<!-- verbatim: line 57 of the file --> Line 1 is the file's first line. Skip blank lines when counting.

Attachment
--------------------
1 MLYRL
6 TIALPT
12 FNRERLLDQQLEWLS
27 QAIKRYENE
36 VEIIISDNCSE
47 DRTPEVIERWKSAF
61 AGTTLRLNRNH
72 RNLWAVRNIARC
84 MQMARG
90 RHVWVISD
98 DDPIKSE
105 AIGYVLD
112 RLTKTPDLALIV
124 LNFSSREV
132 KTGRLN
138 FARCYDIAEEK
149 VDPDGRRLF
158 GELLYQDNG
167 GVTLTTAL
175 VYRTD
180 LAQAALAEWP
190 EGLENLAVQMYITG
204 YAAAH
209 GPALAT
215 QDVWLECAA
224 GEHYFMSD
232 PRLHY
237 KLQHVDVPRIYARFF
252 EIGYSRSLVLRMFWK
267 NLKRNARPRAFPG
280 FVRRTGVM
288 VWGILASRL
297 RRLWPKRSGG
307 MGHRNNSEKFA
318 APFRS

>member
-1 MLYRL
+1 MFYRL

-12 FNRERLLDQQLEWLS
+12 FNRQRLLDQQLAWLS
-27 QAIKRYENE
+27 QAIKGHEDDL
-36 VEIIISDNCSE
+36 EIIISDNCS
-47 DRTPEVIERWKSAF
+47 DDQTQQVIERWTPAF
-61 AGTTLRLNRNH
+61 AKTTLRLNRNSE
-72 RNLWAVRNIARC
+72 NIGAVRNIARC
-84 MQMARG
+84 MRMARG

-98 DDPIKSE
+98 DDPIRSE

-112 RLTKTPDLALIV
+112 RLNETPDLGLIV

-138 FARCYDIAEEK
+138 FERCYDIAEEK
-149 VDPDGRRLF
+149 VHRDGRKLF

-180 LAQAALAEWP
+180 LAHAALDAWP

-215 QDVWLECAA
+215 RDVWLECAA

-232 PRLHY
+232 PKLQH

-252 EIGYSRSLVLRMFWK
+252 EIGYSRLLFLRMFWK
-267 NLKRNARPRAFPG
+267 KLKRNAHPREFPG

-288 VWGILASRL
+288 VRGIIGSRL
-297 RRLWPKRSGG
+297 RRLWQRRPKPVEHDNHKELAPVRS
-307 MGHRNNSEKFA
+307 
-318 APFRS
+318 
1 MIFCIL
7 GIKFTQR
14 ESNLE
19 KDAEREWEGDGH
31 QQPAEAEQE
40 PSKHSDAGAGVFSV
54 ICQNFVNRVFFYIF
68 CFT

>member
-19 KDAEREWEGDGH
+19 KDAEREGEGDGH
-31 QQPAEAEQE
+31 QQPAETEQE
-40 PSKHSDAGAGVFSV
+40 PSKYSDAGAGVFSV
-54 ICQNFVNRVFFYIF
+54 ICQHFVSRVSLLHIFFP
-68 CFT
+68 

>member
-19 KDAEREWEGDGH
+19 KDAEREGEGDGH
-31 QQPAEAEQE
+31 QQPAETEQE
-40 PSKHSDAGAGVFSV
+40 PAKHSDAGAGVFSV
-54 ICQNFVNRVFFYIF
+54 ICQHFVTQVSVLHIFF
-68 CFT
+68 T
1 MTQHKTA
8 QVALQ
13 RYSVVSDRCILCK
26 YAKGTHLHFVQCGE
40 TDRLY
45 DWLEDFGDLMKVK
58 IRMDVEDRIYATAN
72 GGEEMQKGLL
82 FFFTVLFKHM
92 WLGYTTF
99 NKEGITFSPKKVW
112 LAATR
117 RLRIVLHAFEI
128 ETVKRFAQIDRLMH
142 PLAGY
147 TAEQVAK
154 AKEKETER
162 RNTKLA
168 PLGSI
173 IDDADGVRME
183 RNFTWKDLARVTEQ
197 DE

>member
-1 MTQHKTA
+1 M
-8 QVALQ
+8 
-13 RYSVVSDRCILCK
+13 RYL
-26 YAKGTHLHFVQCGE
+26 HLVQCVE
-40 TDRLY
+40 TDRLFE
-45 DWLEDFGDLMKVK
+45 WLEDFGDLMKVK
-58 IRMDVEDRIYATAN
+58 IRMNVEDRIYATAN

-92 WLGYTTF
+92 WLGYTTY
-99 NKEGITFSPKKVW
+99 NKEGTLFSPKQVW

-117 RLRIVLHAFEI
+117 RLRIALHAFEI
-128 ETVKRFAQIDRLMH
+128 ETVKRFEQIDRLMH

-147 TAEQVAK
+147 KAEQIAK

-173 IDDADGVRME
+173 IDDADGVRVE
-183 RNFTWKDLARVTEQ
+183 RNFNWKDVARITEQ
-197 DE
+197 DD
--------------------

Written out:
-138 FARCYDIAEEK